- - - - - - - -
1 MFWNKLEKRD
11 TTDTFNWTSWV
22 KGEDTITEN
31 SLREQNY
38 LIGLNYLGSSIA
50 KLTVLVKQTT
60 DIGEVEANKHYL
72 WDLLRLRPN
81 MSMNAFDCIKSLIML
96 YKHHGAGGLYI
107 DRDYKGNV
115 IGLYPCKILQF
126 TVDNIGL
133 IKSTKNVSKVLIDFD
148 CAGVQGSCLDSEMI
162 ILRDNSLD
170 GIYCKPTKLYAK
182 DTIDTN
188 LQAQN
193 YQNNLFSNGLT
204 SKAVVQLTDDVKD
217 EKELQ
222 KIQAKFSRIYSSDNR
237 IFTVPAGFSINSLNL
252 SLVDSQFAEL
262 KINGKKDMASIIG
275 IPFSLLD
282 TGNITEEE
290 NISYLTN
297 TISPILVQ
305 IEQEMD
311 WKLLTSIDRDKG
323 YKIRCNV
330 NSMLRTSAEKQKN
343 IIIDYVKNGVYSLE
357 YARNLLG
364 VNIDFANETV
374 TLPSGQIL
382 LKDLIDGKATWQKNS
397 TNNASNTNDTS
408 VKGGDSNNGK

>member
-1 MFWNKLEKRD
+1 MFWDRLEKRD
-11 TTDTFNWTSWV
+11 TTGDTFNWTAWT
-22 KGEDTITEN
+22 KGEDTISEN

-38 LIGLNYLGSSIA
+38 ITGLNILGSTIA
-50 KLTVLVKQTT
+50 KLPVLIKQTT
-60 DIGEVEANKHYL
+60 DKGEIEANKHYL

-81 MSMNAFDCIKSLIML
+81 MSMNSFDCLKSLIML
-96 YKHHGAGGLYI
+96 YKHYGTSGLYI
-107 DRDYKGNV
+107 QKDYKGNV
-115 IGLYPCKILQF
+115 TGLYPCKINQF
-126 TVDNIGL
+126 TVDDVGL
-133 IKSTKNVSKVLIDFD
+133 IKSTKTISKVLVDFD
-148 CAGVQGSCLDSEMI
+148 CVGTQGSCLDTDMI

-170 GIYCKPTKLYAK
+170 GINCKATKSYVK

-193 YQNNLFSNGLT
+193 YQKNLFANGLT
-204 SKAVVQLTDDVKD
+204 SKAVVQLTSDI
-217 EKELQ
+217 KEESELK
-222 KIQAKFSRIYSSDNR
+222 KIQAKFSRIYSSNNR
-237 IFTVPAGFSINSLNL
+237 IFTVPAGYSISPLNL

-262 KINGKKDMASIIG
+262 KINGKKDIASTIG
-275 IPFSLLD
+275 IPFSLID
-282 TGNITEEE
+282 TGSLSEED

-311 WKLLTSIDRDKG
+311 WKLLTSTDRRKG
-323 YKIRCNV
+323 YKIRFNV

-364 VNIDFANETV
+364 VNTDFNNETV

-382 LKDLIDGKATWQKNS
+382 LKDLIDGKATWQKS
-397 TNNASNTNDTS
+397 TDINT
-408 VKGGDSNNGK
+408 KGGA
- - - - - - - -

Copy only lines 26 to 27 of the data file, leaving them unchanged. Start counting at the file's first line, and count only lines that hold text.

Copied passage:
262 KINGKKDMASIIG
275 IPFSLLD